Of course, we can also plot other trajectory attributes, such as the team affiliation.

But one particularly useful feature is the ability to use custom background images, for example, to show the soccer field layout:

To access the full example notebook, visit: https://github.com/anitagraser/movingpandas/blob/master/tutorials/5-local-coordinates.ipynb

An update to the MovingPandas examples repository will follow shortly.

MovingPandas v0.9 released!

The latest v0.9 release is now available from conda-forge.

This release contains some really cool new algorithms:

The Kalman filter in action on the Geolife sample: smoother, less jiggly trajectories.
Top-Down Time Ratio generalization aka trajectory compression in action: reduces the number of positions along the trajectory without altering the spatiotemporal properties, such as speed, too much.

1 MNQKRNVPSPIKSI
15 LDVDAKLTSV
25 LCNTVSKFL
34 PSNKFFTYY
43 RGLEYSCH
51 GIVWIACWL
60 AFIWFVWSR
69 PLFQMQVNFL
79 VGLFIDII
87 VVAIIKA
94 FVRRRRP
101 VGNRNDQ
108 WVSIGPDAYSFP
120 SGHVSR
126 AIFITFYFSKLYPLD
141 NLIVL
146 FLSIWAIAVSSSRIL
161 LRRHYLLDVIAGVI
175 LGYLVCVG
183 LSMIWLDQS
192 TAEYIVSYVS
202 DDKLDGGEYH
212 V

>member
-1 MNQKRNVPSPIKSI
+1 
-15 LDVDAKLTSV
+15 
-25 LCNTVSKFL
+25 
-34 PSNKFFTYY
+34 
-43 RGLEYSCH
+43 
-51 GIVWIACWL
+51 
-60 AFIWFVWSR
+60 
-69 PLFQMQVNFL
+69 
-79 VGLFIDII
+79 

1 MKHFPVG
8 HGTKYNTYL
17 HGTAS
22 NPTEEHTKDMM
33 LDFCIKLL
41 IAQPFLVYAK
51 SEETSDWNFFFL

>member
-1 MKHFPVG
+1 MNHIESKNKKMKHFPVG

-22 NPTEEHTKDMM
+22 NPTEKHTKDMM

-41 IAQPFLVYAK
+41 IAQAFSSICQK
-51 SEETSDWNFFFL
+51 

These new algorithms were contributed by Lyudmil Vladimirov and George S. Theodoropoulos.

Behind the scenes, Ray Bell took care of moving testing from Travis to Github Actions, and together we worked through the steps to ensure that the source code is now properly linted using flake8 and black.

Being able to work with so many awesome contributors has made this release really special for me. It’s great to see the project attracting more developer interest.

As always, all tutorials are available from the movingpandas-examples repository and on MyBinder:

MovingPandas v0.8 released!

The latest v0.8 release is now available from conda-forge.

New features include:

  • More convenient creation of TrajectoryCollection objects from (Geo)DataFrames (#137)
  • Support for different geometry column names (#112)

Last week, I also had the pleasure to speak about MovingPandas at Carto’s Spatial Data Science Conference SDSC21:

As always, all tutorials are available from the movingpandas-examples repository and on MyBinder:

(Fr) Oslandia recrute : Ingénieur(e) développement d&#8217;applications SIG ( Python / SQL / QGIS ) &#8211; OSL2110A

Sorry, this entry is only available in French.

MovingPandas v0.7 released!

The latest v0.7 release is now available from conda-forge.

New features include:

As always, all tutorials are available from the movingpandas-examples repository and on MyBinder: